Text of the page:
Months after that lucky escape, George had another brush with death on June 19, when an Anson, on convoy escort duties, struck high-tension cables and crashed into the ground near North Skelton. The crew were taken to North Ormesby Hospital, where one of the pilots died, and George was treated for severe burns. For six weeks, his wife, Nellie, thought he was dead, until he turned up one night on the doorstep.

The narrow escapes continued. On October 25, 1941, George was flying in a Hudson that was attacked and damaged by a Messerschmitt, only for the British plane to somehow escape in the clouds.

Sadly, George’s luck ran out three years later. By then, he’d been transferred to RAF Wick, in Scotland, and was in a Wellington taking part in a night-time 'homing exercise' in which aircraft fly low over the sea to illuminate enemy submarines on the surface.

Records unearthed by Geoff Hill show the Wellington was fitted with a faulty altimeter, causing it to fly too low and crash into the Irish Sea, off St Bees Head. Four crew members, including George, were killed.

The tragic saga only emerged because, decades later, Geoff was doing some building work at a house in Chilton. It transpired that the resident was George’s widow, Nellie.

At the time, Geoff had his own building company, as well as a local DIY shop, and he saw Nellie chopping sticks for the fire with a battered old axe. When he noticed it was inscribed with the year 1939, Nellie began to tell him its history.

“I told her straight away that the axe was far too special to be chopping firewood, so I went to my DIY shop to get her a new one,” he laughs.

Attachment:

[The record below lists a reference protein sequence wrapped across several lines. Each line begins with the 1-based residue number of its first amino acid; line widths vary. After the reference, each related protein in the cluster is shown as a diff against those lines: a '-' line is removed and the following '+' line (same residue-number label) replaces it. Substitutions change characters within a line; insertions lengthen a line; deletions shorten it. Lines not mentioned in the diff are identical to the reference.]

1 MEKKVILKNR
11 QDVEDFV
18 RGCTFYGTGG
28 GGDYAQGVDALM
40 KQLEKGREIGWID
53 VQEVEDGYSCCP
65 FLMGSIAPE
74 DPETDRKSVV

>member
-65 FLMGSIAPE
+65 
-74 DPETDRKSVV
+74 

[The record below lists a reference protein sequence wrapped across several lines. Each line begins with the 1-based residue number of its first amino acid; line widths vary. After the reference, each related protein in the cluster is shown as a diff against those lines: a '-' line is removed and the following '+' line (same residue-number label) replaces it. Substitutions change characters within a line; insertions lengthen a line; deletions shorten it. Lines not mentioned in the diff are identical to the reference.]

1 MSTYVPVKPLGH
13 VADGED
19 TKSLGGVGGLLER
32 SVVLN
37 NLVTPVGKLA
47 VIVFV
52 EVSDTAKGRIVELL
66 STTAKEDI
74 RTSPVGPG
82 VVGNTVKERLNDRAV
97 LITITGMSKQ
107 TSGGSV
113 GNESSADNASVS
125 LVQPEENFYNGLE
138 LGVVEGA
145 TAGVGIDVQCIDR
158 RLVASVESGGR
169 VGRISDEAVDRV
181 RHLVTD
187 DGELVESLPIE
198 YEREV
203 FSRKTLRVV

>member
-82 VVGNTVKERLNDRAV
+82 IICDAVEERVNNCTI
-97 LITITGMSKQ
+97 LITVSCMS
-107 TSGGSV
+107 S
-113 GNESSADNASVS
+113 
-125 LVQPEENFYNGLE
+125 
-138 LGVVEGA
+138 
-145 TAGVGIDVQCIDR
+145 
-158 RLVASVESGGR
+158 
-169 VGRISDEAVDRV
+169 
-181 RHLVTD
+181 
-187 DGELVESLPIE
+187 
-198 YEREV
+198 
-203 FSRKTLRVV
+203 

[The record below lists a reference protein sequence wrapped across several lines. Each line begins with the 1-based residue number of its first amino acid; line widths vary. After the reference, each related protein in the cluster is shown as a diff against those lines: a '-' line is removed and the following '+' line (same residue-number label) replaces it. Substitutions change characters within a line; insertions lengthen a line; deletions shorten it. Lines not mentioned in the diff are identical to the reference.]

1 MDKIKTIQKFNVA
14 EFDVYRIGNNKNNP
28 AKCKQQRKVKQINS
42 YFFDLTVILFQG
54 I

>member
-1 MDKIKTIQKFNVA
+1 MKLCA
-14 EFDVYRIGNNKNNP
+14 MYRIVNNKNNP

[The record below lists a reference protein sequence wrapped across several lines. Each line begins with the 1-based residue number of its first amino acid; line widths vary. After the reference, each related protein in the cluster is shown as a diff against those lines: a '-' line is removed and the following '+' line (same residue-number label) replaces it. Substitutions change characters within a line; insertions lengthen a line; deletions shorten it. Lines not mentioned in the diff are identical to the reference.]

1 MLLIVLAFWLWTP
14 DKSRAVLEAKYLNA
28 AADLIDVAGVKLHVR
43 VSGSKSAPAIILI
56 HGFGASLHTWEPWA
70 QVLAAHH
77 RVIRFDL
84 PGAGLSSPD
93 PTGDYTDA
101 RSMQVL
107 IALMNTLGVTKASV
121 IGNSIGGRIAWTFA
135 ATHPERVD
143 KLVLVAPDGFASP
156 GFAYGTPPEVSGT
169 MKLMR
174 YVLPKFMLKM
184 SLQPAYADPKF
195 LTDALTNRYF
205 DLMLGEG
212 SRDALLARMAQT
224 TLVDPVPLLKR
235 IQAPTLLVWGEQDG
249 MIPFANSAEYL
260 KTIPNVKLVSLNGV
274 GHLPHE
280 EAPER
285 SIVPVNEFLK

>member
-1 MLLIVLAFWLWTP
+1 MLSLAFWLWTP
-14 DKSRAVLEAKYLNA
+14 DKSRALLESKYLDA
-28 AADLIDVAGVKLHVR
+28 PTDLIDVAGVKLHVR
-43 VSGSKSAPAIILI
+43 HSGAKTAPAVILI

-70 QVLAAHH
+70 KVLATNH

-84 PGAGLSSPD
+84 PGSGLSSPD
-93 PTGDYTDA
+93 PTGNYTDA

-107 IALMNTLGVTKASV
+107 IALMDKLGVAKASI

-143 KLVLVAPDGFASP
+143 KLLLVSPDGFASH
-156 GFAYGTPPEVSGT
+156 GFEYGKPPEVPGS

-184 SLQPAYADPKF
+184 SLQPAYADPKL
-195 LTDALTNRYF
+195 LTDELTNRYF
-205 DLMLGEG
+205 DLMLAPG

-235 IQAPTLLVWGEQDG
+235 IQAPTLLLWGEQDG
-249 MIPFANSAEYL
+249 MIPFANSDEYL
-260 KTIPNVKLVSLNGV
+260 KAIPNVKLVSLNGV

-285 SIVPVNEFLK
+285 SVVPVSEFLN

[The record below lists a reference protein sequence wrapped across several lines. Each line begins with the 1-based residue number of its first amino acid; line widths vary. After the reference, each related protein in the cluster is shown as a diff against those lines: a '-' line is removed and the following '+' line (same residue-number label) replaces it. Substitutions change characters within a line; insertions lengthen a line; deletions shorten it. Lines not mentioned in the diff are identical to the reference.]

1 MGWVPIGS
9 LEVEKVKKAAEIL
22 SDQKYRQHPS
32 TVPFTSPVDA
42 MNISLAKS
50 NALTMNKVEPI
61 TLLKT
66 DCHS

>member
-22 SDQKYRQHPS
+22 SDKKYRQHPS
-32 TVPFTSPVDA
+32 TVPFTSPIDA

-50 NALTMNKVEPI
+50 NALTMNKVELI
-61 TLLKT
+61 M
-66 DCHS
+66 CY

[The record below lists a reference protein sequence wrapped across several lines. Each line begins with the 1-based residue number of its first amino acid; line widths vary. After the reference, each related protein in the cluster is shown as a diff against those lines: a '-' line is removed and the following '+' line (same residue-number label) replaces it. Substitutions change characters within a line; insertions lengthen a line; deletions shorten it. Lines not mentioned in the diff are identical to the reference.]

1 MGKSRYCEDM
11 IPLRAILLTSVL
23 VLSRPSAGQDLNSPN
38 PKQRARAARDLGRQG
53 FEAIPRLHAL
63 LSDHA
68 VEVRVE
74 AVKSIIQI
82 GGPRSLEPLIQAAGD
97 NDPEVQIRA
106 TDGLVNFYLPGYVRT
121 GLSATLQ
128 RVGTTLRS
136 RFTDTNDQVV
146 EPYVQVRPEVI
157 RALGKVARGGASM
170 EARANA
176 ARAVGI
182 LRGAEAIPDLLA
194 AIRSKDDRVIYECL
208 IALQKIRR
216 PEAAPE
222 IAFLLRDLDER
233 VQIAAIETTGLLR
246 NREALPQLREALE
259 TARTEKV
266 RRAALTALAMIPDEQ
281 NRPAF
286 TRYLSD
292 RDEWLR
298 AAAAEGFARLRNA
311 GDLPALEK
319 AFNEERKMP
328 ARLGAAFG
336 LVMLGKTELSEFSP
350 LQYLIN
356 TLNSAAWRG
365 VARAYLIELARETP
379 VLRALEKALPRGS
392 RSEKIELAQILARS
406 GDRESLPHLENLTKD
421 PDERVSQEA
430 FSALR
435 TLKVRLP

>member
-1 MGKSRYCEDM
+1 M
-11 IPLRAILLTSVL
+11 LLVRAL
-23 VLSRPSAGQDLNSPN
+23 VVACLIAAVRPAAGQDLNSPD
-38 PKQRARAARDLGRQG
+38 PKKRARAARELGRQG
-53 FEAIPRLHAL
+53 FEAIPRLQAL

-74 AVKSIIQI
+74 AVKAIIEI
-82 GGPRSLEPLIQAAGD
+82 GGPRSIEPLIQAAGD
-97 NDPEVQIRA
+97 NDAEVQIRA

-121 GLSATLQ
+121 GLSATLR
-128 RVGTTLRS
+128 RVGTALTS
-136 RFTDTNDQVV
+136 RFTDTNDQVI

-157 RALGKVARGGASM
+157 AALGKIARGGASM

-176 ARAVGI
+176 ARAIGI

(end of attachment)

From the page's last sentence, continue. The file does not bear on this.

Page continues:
The Northern Echo: A close-up of the 1939 axeA close-up of the 1939 axe

Geoff was so moved by George’s story that, with the assistance of friend Ian Ferguson, he carried out painstaking research on the family’s behalf before presenting them with framed photographs and other memorabilia.

However, Nellie wanted Geoff to keep the old axe, along with George’s Goldfish Club certificate.

“That axe saved lives and, together with the certificate, it reflects the tenacity and resilience of a true war hero. They’ll be treasured as part of my collection,” says Geoff.

The collection used to be housed at St George Hotel, formerly the officers’ mess in the days of RAF Middleton St George. The hotel was closed in 2018 and the collection has been in storage since then, with the hope that it will be given a permanent home at the airport terminal.

In the meantime, Geoff and his fellow members of the Middleton St George Memorial Association do their best to keep the wartime memories alive, regularly organising remembrance ceremonies on consecrated ground outside the old officers’ mess, where the ashes of more than 100 former members of the Royal Air Force and Royal Canadian Air Force are buried.

The Northern Echo: Historian Geoff Hill with the axe at the grave of George Edward LumleyHistorian Geoff Hill with the axe at the grave of George Edward Lumley

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The final act of Geoff’s research into the remarkable, tragically short life of George Edward Lumley was to go looking for his grave – and he couldn't resist taking the axe with him.

“Hey, look what we’ve found, George,” he said, softly, as he knelt beside the headstone, straightened the poppies, and read the inscription.

As time rolls on, and years roll by, loving memories never die…